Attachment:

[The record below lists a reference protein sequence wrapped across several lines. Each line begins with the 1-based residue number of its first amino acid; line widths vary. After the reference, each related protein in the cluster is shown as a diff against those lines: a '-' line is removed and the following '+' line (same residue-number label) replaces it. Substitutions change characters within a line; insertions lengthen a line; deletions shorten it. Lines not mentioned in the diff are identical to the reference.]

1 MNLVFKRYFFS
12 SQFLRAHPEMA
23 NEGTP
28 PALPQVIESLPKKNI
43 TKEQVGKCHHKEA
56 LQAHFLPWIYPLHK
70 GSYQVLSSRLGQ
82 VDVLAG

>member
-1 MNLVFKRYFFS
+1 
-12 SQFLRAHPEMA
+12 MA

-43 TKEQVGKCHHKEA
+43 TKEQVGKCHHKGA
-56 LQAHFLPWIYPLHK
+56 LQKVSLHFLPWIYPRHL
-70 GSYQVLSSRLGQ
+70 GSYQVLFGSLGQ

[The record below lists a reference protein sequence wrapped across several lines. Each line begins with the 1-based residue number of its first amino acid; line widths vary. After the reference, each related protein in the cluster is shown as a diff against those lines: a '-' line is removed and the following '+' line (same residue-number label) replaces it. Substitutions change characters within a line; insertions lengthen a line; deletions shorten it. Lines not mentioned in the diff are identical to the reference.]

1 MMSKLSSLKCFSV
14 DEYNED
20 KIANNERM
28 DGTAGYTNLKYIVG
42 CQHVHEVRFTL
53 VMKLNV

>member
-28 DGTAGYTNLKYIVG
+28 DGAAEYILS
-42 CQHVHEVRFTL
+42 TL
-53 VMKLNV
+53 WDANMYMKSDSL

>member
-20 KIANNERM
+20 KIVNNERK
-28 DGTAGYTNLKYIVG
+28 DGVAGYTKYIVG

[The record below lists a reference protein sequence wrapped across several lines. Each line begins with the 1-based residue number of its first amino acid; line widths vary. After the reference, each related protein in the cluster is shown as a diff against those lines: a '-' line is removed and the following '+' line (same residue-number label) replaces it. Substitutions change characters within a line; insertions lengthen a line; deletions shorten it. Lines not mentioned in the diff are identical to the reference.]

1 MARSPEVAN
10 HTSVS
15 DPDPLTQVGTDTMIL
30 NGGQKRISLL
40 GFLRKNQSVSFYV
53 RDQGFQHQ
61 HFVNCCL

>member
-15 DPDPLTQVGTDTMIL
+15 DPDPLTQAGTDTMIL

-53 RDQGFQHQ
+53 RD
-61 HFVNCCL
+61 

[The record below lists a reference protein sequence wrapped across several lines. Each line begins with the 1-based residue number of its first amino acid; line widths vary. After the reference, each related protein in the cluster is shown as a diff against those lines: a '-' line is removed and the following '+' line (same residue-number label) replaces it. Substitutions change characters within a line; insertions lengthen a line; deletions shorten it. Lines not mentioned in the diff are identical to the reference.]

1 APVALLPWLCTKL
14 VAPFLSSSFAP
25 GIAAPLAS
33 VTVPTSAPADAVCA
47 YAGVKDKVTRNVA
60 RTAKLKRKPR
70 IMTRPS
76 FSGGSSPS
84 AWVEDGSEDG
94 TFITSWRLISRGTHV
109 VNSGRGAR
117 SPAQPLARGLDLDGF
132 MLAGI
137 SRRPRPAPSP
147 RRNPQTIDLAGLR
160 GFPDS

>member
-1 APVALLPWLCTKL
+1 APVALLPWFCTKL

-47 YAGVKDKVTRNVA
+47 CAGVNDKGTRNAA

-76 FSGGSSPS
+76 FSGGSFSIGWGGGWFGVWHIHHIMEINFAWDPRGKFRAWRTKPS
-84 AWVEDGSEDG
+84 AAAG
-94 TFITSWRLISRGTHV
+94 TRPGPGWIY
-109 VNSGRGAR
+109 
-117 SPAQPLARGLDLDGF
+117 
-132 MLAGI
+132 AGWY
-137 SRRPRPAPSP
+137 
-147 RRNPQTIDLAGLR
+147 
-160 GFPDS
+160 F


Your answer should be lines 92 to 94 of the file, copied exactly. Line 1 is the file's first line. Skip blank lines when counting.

+147 
-160 GFPDS
+160 F